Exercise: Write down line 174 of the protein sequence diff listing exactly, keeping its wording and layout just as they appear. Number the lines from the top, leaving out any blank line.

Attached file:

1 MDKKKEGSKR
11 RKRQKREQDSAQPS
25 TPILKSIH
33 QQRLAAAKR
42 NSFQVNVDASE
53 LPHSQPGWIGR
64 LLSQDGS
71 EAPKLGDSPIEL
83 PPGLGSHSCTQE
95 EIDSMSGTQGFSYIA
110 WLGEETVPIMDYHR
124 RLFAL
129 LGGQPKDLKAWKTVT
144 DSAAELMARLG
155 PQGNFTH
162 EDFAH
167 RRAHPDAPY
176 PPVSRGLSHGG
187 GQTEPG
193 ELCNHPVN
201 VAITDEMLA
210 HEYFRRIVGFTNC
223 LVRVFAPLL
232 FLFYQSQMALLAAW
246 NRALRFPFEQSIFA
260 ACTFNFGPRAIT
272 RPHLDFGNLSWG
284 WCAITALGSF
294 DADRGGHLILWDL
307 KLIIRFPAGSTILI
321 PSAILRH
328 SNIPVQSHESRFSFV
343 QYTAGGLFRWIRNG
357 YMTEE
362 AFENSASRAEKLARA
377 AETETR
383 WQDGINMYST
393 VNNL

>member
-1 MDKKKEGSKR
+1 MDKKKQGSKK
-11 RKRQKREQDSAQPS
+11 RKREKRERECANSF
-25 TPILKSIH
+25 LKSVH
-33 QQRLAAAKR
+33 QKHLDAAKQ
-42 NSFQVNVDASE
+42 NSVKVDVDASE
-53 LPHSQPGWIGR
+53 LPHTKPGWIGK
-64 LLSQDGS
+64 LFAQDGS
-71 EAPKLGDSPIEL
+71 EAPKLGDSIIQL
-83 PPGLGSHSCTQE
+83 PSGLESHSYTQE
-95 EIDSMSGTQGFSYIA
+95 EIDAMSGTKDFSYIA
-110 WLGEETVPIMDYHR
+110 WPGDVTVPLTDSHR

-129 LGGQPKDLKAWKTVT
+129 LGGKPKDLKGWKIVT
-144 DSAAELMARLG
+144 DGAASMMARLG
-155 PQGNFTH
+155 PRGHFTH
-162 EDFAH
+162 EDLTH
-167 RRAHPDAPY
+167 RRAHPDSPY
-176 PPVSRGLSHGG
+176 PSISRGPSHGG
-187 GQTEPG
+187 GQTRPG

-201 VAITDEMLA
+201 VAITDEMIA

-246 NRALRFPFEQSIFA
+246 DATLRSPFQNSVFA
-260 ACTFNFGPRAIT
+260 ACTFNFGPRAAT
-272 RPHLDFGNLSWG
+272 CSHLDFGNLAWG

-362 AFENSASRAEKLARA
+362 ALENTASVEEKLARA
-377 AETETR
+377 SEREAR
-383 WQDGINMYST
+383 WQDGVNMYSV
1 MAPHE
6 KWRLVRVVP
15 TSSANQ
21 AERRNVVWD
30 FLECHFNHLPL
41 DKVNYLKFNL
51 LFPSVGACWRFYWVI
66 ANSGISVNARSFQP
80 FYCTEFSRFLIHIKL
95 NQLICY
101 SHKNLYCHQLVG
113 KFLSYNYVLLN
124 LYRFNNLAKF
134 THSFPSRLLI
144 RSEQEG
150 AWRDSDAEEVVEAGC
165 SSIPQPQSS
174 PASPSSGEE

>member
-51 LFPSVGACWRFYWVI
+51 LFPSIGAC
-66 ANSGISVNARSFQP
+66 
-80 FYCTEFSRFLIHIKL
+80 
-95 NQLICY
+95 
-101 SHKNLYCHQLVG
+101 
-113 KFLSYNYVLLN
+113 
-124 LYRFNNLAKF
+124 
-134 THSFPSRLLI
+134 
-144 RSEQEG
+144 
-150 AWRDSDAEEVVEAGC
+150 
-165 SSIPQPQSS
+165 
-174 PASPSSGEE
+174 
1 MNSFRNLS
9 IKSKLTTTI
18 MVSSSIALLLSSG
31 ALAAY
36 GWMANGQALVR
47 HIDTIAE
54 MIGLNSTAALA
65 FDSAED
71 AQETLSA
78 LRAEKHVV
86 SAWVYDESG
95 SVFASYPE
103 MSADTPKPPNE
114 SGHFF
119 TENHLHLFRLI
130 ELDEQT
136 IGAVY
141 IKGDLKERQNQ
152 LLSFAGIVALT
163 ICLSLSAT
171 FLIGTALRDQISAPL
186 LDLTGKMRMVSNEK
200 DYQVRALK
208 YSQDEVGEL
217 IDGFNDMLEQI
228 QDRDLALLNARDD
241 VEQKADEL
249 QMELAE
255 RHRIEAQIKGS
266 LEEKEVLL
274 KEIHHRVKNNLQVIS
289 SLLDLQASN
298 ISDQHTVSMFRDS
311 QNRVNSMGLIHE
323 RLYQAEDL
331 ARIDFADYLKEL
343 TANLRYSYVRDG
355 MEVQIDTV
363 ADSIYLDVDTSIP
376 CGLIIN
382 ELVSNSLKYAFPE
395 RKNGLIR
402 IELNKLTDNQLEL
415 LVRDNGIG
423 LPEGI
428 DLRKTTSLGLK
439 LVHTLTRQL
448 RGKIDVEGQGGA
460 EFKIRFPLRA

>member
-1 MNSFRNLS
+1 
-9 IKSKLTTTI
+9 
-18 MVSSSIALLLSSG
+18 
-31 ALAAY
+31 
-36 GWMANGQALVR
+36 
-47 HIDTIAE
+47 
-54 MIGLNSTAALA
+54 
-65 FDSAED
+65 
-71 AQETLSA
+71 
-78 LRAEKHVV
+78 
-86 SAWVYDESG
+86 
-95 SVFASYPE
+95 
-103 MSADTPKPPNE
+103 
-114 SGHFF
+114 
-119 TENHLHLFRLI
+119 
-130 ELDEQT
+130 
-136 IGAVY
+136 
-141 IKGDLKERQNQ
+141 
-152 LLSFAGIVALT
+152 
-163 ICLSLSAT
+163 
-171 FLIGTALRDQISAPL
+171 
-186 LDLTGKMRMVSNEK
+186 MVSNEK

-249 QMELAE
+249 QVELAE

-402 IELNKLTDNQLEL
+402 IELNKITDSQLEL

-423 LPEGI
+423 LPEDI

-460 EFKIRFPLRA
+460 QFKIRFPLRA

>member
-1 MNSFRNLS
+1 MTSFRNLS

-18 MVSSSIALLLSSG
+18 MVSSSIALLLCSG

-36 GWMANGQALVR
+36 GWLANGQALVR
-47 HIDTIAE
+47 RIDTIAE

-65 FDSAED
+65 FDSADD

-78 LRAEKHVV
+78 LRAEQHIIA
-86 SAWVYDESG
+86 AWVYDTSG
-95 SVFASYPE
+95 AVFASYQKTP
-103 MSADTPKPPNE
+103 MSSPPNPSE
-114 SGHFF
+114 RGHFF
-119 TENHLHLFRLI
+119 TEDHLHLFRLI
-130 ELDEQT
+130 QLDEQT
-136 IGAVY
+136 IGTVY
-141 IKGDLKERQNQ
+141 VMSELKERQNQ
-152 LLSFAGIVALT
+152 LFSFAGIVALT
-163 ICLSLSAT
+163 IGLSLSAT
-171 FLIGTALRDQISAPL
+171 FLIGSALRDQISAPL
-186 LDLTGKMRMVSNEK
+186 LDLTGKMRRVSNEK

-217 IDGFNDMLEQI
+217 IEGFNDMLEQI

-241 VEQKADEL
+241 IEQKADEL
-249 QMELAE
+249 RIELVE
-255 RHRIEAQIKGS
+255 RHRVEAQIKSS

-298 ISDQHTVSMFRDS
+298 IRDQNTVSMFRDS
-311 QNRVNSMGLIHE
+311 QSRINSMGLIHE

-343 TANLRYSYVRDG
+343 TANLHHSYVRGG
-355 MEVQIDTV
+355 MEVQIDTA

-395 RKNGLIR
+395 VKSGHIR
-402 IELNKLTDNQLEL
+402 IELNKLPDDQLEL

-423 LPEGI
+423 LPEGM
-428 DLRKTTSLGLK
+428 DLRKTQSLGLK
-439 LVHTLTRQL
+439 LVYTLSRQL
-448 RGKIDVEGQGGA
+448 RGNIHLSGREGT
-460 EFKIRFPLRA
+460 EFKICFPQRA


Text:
395 RKNGLIR